While big changes to our lives, such as the COVID-19 pandemic, have meant major readjustments to the way we live and work, one thing remains the same. Our buildings still require some occasional inspection and maintenance if we want to maintain an effective, operational life expectancy. One of the things you can do to ensure your commercial roof is in good shape is to keep it properly looked after.
The roofing industry is always in a position to help, but you can do your part and stay alert to possible vulnerabilities in your roof. Even though it has no moving parts, a roof isn’t a single, solid component, and the different elements of the roof carry various risks for potential damage. Here are four aspects of your roof that are particularly vulnerable.
The Pitch Pan
Some commercial roofs will require a pipe or other conduit to go through from indoors to outdoors, often for venting purposes. In some cases, it may be challenging to flash or seal this roof penetration with a simple sealant, so instead of a box filled with sealant, surrounds the pipe. This is called a “pitch pan.”
Because pitch pans stick out of the roof, they are sometimes more prone to damage. Like other parts of a roof, if a pitch pan is left undamaged, water can accumulate in it, leading to leaks and additional water damage.
Flashing is a physical barrier, either a sealant or a plate-like structure, that is applied over a seam or a joint in a roof. This is done to prevent water from gathering in these weak spots and eventually penetrating the building. However, flashing, while designed to be a protective layer, can, over time, degrade. Physical damage from storms and corrosive damage from things like moss being allowed to grow unrestricted can impact the performance of flashing.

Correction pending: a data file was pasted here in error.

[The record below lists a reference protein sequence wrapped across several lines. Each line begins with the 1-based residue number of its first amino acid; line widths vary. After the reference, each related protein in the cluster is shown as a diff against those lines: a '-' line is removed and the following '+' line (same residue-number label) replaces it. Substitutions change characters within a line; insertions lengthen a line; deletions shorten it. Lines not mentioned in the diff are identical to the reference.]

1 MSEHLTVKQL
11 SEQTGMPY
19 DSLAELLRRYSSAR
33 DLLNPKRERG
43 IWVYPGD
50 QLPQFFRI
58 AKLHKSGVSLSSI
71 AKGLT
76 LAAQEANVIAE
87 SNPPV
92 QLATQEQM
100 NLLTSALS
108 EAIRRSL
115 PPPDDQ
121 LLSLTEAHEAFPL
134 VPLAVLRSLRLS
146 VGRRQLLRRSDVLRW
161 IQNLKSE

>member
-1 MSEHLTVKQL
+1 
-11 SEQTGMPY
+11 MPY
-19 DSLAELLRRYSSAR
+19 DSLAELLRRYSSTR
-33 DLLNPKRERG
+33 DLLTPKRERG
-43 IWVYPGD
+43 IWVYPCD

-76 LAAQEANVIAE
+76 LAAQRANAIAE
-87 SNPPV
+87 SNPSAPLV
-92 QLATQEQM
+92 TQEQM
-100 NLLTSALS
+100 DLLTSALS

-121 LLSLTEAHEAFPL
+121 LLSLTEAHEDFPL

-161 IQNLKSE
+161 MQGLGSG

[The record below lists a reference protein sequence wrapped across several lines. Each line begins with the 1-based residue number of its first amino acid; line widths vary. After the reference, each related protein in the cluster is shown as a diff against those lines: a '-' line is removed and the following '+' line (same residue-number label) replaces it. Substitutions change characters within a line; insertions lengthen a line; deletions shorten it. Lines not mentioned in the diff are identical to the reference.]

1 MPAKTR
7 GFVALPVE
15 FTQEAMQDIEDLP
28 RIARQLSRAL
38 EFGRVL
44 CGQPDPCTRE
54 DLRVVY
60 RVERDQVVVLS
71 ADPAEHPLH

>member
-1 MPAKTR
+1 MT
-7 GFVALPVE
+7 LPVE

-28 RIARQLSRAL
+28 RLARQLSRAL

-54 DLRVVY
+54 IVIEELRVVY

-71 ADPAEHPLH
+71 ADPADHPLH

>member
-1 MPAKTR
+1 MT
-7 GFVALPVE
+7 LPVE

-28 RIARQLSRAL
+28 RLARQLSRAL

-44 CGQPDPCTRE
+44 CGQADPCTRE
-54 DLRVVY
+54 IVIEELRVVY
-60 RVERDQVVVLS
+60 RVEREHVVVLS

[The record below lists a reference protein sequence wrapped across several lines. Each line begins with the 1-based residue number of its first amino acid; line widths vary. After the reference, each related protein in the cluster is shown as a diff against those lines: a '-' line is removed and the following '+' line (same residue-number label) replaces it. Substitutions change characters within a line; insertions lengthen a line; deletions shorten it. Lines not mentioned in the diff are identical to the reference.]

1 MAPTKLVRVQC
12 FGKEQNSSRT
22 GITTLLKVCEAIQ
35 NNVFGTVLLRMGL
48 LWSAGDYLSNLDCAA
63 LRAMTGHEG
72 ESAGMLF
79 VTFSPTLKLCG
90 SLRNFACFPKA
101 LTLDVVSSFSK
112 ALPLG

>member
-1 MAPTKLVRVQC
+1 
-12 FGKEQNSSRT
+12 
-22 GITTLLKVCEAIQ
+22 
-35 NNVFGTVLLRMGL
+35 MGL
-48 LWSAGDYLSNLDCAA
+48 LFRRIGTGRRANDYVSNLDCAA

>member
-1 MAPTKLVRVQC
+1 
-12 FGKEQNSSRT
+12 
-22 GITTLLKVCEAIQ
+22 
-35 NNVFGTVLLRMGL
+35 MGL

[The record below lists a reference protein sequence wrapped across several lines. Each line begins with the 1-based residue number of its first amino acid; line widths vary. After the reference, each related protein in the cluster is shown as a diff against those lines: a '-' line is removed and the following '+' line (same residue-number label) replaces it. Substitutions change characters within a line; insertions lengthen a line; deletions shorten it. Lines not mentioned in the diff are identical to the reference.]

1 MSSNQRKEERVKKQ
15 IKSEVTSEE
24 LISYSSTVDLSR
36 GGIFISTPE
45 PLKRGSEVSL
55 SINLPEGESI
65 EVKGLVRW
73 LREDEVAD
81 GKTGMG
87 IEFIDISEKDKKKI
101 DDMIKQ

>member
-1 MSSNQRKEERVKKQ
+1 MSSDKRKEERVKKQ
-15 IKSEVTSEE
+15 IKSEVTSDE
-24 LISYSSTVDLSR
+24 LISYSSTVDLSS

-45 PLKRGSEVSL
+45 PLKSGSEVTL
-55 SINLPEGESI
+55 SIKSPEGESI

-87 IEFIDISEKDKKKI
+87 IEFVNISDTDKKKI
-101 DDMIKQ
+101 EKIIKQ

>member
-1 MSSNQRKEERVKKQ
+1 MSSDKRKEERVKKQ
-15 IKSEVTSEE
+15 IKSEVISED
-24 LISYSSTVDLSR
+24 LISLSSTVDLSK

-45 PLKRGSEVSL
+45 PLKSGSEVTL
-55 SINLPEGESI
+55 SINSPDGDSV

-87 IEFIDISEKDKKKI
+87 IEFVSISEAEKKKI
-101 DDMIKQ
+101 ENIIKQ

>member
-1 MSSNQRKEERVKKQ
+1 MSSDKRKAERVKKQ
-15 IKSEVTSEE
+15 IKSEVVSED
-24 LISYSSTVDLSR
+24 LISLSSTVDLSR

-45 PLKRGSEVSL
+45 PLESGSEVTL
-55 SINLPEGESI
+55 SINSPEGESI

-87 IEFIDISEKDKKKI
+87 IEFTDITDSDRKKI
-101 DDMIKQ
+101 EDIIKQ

This is a widespread problem for commercial roofs that have trees overhanging. Because many commercial roofs are flat, instead of sloped, gravity can’t naturally move water toward a gutter drainage system. Most commercial roofs compensate for this by building a drain into the roof.
However, drains, being holes, can be blocked. If this occurs with enough falling leaves, for example, water is no longer being drained quickly, or at all. If a blockage occurs, this can leave standing water, which may eventually penetrate and damage your roof.
Some commercial roofs have an additional protective layer, often referred to as a membrane, applied to the top for extra protection. This may be PVC, bitumen, or rubber-like EPDM. These membranes may be damaged by weather events like strong winds, or physical damage, such as the constant scraping of low lying branches. Regardless of the cause, a damaged membrane, similar to damaged flashing, means a protective measure is no longer doing its job.
If you want to make sure your commercial roof is in working condition, we can help. Contact Gulf Tex Roofing & Services, and we’ll assess your roof, and, if any repair or maintenance needs to be done, get it back in shape.